Exploring the brain’s white matterMar. 14, 2019, 11:00 AM
by Leigh MacMillan
Brain activity requires higher rates of oxygen delivery and blood flow, which increase BOLD (blood oxygenation-level dependent) signals that are detectable by functional magnetic resonance imaging (fMRI).
BOLD signals have usually been associated with activity in the gray matter of the brain — where neuronal cell bodies reside. Growing numbers of studies have detected BOLD signals in white matter, the bundles of nerve fibers (axons) that transmit signals, but no comprehensive measurements have been made to characterize the signals.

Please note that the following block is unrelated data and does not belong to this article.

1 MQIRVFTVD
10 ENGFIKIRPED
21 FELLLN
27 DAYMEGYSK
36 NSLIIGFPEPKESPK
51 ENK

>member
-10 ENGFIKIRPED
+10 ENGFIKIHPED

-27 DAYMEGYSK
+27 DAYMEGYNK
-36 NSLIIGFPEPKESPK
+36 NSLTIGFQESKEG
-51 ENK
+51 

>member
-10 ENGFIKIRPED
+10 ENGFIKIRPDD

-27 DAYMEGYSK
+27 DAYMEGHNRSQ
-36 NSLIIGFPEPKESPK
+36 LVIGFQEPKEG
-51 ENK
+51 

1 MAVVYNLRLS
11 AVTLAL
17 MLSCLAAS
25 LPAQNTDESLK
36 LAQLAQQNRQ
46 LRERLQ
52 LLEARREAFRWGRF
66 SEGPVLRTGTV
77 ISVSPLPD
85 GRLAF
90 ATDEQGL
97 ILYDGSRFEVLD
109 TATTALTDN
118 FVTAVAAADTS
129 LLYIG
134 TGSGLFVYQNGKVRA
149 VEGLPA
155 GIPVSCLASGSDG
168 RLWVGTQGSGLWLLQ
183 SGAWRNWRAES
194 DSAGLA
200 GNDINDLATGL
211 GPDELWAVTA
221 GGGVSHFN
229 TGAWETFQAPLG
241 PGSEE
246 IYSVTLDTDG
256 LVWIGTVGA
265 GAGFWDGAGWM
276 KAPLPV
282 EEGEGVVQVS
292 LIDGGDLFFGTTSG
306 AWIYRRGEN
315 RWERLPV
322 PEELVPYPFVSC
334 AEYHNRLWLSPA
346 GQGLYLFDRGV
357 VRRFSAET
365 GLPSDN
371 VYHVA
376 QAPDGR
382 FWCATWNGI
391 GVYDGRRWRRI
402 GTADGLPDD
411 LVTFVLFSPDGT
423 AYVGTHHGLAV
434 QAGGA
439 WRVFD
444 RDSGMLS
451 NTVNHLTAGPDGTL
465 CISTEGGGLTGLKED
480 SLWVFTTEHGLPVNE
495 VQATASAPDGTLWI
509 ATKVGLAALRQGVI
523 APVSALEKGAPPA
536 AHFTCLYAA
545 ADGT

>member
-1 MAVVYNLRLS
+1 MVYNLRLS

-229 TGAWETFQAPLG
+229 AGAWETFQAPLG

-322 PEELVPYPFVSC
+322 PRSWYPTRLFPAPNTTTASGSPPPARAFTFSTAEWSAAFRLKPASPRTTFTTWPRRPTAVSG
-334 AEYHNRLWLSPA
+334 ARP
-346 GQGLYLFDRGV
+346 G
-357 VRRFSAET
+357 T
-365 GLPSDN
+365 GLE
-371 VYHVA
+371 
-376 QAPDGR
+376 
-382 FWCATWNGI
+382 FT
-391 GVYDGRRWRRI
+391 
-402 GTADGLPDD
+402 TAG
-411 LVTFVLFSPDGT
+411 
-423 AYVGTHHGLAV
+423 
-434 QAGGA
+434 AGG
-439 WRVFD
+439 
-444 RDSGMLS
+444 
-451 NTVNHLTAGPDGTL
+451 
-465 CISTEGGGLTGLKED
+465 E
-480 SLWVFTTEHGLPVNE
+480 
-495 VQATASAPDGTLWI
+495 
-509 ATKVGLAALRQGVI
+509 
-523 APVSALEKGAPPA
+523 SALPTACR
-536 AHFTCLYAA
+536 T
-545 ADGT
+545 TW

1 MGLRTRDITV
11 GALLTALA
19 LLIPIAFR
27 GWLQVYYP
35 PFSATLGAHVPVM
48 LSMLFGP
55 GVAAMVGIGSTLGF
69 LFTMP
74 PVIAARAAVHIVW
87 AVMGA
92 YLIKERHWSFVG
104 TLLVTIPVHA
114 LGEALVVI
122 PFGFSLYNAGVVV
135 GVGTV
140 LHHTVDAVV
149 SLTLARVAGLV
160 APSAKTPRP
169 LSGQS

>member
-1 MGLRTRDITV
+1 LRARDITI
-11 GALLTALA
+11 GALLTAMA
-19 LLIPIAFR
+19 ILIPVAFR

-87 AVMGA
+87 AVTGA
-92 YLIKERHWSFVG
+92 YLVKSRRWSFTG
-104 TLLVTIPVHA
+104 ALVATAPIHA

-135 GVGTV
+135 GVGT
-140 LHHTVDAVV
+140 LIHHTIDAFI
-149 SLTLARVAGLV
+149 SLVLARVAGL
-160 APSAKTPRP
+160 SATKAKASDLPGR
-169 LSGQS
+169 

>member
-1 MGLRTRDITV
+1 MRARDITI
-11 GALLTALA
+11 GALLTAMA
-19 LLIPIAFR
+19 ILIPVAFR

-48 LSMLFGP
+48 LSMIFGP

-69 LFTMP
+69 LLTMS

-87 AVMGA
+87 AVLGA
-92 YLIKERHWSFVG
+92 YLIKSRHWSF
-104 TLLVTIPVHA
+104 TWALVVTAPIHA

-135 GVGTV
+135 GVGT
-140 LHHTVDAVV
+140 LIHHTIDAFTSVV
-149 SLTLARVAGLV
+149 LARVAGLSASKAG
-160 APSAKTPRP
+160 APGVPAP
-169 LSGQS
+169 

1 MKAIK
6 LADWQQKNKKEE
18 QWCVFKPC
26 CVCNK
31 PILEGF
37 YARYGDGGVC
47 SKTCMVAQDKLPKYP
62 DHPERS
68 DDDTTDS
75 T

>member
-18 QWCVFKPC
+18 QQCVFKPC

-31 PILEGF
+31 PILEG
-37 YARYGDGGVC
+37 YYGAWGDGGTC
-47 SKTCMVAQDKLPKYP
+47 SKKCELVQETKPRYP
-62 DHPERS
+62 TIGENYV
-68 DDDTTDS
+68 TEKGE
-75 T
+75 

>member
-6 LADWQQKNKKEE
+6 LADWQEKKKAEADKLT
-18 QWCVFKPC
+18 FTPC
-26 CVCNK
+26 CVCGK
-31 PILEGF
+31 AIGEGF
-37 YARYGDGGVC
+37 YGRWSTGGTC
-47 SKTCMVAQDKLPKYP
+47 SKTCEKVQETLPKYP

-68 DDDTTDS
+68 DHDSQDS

Muwei Li, PhD, and colleagues in the Vanderbilt University Institute of Imaging Science, have used an event-related cognitive task (Stroop color-word interference) to measure the BOLD hemodynamic response function in specific human white matter pathways. Reporting in Nature Communications, they showed reduced magnitudes and delayed responses in white matter compared with gray matter.
The findings demonstrate the detectability of neural activities in white matter and point to the need for changes to models for assessing white matter activity and physiology.
This research was supported by National Institutes of Health grant NS093669.